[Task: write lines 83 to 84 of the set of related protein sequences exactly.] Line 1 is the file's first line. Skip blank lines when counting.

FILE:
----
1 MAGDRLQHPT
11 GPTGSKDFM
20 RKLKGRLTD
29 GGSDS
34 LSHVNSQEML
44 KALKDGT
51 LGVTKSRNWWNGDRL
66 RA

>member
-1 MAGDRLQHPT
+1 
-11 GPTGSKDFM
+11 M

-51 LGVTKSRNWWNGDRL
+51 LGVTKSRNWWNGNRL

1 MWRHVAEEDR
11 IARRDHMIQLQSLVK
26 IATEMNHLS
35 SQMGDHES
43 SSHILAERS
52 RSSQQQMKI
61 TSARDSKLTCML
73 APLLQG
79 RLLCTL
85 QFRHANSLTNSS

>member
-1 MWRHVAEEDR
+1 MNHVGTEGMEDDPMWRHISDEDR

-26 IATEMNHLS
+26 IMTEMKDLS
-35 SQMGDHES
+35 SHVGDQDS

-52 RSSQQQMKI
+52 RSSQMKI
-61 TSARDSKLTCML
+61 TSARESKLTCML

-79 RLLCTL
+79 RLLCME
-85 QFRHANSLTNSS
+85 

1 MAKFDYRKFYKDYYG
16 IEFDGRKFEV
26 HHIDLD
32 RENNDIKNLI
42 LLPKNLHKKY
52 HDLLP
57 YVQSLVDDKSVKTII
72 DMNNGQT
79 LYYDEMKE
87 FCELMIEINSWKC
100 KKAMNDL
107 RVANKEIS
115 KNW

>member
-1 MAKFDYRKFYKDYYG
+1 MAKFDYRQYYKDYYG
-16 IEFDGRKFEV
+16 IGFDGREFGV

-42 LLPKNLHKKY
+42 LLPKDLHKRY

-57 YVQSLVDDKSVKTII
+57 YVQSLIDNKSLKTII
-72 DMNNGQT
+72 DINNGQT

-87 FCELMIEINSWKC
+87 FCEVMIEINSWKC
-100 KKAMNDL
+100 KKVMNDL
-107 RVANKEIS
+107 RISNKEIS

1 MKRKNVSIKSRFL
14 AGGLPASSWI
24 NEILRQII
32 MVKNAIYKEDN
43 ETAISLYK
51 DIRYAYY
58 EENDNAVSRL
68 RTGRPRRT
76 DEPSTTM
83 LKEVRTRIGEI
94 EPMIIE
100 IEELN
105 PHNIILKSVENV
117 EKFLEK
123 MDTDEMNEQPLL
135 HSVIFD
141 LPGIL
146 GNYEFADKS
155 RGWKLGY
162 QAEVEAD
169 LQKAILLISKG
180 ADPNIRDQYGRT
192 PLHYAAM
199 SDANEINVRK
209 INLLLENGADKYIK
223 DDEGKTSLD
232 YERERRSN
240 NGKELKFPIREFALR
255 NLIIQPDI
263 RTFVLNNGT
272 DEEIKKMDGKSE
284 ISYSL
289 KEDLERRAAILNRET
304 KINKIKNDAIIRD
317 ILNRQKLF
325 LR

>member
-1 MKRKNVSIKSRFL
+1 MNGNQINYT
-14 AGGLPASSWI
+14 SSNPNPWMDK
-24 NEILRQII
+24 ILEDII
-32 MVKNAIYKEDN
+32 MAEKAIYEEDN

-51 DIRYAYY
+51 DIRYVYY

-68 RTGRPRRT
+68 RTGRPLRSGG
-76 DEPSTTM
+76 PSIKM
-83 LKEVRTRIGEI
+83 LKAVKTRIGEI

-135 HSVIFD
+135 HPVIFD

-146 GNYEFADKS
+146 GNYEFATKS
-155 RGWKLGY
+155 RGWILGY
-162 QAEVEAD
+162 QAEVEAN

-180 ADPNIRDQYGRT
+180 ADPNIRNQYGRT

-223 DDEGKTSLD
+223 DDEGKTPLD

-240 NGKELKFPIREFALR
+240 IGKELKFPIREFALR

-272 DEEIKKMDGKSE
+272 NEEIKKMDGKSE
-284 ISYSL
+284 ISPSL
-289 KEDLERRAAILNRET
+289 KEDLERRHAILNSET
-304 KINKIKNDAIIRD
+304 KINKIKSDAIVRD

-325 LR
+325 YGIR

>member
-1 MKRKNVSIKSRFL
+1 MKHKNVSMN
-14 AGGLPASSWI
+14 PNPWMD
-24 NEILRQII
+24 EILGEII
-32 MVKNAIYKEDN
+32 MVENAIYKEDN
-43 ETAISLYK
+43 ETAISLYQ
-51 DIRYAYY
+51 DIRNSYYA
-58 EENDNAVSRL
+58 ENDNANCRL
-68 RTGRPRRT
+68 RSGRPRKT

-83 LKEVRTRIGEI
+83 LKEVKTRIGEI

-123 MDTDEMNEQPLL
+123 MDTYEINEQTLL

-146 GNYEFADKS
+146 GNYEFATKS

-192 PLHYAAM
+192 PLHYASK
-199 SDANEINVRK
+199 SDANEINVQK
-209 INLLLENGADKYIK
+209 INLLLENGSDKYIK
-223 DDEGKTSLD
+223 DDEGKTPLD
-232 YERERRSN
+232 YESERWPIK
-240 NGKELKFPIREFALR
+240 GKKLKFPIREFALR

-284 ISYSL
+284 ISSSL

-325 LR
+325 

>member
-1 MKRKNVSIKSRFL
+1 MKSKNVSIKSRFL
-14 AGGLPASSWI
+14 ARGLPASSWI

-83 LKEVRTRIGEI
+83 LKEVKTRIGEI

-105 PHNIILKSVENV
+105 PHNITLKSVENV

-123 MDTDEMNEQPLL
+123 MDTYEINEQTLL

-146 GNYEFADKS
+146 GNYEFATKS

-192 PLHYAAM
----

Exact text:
105 PHNIILKSVENV
117 EKFLEK